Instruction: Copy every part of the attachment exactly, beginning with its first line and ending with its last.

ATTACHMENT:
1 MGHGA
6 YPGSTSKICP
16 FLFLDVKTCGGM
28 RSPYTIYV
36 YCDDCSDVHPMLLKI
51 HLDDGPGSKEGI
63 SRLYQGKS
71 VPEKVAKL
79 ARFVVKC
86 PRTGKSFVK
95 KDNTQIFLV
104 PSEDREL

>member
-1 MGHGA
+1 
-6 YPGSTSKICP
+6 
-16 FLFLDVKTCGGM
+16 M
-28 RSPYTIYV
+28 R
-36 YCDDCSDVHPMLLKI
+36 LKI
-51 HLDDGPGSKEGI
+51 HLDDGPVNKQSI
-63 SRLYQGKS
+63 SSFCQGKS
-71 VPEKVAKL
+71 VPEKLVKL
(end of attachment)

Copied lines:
1 MGHGA
6 YPGSTSKICP
16 FLFLDVKTCGGM
28 RSPYTIYV
36 YCDDCSDVHPMLLKI
51 HLDDGPGSKEGI
63 SRLYQGKS
71 VPEKVAKL
79 ARFVVKC
86 PRTGKSFVK
95 KDNTQIFLV
104 PSEDREL

>member
-1 MGHGA
+1 
-6 YPGSTSKICP
+6 
-16 FLFLDVKTCGGM
+16 M
-28 RSPYTIYV
+28 R
-36 YCDDCSDVHPMLLKI
+36 LKI
-51 HLDDGPGSKEGI
+51 HLDDGPVNKQSI
-63 SRLYQGKS
+63 SSFCQGKS
-71 VPEKVAKL
+71 VPEKLVKL